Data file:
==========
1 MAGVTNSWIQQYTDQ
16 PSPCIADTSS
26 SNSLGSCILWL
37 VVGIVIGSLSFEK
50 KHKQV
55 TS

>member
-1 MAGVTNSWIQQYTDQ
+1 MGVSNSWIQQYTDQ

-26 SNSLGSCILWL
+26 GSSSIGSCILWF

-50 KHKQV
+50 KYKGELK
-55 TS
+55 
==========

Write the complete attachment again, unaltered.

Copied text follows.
1 MAGVTNSWIQQYTDQ
16 PSPCIADTSS
26 SNSLGSCILWL
37 VVGIVIGSLSFEK
50 KHKQV
55 TS

>member
-1 MAGVTNSWIQQYTDQ
+1 MGVSNSWIQQYTDQ

-26 SNSLGSCILWL
+26 GSSSIGSCILWF

-50 KHKQV
+50 KYKGELK
-55 TS
+55 